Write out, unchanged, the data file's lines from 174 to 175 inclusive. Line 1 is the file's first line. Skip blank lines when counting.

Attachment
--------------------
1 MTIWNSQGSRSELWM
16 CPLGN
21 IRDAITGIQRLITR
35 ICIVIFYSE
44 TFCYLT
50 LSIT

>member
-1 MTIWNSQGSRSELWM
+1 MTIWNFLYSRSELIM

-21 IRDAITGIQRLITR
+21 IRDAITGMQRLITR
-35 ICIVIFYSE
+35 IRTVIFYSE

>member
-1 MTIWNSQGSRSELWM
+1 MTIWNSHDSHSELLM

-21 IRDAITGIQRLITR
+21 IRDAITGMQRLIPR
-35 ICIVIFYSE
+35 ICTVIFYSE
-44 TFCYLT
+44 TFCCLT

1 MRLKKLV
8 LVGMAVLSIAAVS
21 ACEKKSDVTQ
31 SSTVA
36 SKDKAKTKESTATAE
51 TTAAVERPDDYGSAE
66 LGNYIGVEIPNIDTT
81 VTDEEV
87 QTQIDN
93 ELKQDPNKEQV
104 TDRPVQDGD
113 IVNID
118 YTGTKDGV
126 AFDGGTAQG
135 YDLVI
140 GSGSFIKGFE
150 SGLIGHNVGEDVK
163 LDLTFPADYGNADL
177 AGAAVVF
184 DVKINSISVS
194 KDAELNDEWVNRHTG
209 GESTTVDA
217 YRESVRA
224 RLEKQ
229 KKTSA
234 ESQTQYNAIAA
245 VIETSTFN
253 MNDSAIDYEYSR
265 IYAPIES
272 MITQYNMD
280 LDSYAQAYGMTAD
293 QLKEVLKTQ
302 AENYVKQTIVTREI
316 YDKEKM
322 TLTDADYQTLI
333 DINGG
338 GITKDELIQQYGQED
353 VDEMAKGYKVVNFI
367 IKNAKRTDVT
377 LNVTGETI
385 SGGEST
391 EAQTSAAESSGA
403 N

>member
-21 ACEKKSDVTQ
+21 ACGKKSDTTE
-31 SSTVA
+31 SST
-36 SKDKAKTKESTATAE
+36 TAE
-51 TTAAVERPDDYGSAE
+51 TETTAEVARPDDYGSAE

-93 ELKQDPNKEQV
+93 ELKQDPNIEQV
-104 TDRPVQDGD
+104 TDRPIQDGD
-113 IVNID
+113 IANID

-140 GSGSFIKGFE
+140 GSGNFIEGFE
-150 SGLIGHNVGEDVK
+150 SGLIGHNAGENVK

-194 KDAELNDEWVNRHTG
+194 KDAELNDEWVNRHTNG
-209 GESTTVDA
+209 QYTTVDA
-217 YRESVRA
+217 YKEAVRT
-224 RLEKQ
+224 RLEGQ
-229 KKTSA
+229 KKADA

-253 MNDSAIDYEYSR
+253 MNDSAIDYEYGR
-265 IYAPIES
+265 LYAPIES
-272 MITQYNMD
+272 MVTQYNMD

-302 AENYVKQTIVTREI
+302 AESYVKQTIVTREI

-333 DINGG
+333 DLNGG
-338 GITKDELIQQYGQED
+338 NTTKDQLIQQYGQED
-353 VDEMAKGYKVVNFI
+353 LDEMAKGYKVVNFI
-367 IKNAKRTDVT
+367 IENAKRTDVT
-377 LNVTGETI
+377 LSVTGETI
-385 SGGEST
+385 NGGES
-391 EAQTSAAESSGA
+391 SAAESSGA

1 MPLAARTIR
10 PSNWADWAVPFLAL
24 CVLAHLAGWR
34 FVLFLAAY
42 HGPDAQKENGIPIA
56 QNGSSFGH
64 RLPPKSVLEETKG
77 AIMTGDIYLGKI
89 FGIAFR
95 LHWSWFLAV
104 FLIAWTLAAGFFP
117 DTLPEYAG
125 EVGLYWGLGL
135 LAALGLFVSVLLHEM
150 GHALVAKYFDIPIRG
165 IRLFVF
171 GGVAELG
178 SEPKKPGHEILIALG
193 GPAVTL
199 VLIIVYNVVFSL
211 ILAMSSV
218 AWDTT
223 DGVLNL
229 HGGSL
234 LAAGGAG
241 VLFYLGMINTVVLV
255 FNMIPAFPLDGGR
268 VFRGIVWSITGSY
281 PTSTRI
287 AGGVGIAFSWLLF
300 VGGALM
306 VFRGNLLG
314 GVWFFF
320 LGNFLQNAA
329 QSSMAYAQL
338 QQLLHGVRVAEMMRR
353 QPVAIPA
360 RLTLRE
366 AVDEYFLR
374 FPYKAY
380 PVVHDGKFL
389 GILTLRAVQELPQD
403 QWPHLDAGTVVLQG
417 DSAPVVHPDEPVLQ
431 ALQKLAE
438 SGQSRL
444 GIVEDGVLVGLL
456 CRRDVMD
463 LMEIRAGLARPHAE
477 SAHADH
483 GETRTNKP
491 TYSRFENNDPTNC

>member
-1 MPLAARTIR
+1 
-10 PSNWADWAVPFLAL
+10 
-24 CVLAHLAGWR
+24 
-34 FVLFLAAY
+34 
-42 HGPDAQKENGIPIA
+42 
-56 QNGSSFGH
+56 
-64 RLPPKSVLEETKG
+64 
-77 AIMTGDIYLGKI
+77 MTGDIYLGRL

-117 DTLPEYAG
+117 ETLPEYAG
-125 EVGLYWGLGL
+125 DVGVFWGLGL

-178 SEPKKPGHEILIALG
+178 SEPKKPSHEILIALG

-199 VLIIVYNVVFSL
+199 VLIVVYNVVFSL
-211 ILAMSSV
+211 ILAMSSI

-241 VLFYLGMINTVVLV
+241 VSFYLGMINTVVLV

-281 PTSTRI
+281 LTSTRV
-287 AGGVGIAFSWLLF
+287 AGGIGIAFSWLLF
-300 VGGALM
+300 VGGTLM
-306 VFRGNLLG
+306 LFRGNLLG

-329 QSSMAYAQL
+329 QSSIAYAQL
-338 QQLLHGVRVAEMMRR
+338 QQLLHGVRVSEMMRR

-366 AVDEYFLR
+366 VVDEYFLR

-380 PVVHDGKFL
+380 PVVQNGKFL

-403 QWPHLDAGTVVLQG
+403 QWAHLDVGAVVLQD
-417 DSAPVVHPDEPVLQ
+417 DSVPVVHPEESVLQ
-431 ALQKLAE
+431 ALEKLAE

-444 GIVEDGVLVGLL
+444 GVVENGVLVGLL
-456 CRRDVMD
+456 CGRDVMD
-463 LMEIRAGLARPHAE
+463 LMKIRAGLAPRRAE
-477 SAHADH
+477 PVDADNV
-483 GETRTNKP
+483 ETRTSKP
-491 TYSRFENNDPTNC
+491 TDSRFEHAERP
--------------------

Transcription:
-24 CVLAHLAGWR
+24 